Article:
The European GNSS Agency (GSA) is highlighting the many successes coming out of the FP7 funding programme with the launch of its R&D for Galileo and EGNOS Report and App.
For Europe, maintaining a competitive edge in a global economy and a high standard of living for its citizens requires the fullest exploitation of its superior know-how and cutting-edge technologies. This entails a firm commitment to advanced and sustained research programmes to deliver useful and marketable products and services for the 21st century.
The 7th Framework Programme (FP7), the European Union's main research funding instrument for the period 2007-2013, supported R&D and innovation in the field of GNSS – aimed at accelerating the development of a European market for satellite navigation applications and creating new opportunities for European industry.
The GSA is highlighting the many successes coming out of FP7 with the launch of its R&D for Galileo and EGNOS Report and App. The comprehensive, searchable report will provide insight into a range of funded projects from across all market sectors – from aviation to maritime, rail and agriculture and everything in between. The application, which will be available for free download soon, will provide additional information beyond the print edition.
Impact on the GNSS market
As this report shows, the FP7 R&D programme has had a considerably positive impact on the GNSS market. Already by October 2013, almost 15,000 product/service units had been sold to over 13,000 clients, yielding revenues of €4 million. GSA forecasts predict that by the end of 2015, FP7 will have generated 200,000 unit sales to over 23,000 clients, yielding revenues of €27.1 million. More so, it is foreseen that one in two projects in the high-impact sectors will eventually lead to commercial outcomes.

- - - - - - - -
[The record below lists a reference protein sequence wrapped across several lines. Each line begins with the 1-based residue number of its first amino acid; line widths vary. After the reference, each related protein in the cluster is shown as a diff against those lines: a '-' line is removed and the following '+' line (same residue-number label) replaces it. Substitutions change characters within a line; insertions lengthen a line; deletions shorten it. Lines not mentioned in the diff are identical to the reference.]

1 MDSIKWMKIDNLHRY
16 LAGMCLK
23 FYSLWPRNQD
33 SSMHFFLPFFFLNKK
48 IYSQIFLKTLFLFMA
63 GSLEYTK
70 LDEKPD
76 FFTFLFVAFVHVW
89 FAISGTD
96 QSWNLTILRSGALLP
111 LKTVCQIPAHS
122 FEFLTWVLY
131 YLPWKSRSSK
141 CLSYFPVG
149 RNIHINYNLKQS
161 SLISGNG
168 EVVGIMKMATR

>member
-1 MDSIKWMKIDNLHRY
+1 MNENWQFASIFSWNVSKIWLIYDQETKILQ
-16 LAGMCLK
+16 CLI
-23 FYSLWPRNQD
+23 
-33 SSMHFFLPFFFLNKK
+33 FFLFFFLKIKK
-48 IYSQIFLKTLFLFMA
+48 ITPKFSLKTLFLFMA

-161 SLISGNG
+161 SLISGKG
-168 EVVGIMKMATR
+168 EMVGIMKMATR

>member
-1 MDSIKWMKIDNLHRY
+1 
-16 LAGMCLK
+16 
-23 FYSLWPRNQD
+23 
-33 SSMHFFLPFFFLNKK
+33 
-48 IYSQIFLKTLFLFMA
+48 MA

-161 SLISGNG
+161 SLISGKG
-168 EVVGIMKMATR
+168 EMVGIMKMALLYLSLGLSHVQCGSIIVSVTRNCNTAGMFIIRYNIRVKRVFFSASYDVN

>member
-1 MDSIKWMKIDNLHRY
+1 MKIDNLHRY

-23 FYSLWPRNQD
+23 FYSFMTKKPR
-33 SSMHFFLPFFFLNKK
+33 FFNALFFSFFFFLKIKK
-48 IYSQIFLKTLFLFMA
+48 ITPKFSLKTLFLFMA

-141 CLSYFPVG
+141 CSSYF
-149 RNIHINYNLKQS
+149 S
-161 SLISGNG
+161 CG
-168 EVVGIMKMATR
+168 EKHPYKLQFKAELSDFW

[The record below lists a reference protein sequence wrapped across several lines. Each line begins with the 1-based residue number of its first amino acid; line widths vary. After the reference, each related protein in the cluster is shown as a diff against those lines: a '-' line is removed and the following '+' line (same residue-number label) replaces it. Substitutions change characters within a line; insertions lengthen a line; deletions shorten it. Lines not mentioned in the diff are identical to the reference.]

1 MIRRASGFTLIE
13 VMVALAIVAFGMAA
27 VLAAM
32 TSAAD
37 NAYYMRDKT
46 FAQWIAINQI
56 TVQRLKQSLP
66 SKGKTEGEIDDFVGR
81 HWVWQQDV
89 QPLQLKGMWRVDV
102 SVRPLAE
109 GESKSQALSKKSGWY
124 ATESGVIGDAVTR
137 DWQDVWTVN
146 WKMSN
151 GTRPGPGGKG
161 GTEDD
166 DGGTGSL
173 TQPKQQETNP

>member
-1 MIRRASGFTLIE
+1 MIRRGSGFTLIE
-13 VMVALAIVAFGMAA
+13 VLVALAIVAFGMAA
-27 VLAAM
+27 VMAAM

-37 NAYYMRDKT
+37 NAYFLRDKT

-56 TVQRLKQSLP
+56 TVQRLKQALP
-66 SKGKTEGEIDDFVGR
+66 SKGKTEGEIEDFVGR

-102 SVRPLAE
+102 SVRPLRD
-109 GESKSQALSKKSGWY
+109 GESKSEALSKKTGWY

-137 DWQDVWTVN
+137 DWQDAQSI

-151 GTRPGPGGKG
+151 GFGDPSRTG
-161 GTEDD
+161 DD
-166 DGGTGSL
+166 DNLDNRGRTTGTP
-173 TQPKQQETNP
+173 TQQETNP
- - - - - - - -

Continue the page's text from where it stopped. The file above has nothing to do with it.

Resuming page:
This impressive performance is at least in part the result of the strong steering of the GSA’s market development strategy, focussing on the most significant sectors for current and future growth. Now, thanks to the hard work of European scientists and the EU, cutting-edge research in the field of GNSS is likely to continue to bear fruit for businesses and citizens into the foreseeable future.
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